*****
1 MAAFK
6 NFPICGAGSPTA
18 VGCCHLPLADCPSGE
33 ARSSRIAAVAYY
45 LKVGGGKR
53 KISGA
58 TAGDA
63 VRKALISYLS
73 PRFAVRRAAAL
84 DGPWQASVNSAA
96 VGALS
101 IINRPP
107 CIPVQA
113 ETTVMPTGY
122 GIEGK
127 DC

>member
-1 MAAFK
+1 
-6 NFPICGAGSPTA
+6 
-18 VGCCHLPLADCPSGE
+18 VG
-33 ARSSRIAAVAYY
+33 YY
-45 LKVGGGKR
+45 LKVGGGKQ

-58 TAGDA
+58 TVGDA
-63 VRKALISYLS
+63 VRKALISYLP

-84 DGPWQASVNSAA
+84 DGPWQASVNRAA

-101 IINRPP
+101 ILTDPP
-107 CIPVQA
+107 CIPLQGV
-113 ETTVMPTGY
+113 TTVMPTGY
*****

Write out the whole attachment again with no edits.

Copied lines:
1 MAAFK
6 NFPICGAGSPTA
18 VGCCHLPLADCPSGE
33 ARSSRIAAVAYY
45 LKVGGGKR
53 KISGA
58 TAGDA
63 VRKALISYLS
73 PRFAVRRAAAL
84 DGPWQASVNSAA
96 VGALS
101 IINRPP
107 CIPVQA
113 ETTVMPTGY
122 GIEGK
127 DC

>member
-1 MAAFK
+1 
-6 NFPICGAGSPTA
+6 
-18 VGCCHLPLADCPSGE
+18 VG
-33 ARSSRIAAVAYY
+33 YY
-45 LKVGGGKR
+45 LKVGGGKQ

-58 TAGDA
+58 TVGDA
-63 VRKALISYLS
+63 VRKALISYLP

-84 DGPWQASVNSAA
+84 DGPWQASVNRAA

-101 IINRPP
+101 ILTDPP
-107 CIPVQA
+107 CIPLQGV
-113 ETTVMPTGY
+113 TTVMPTGY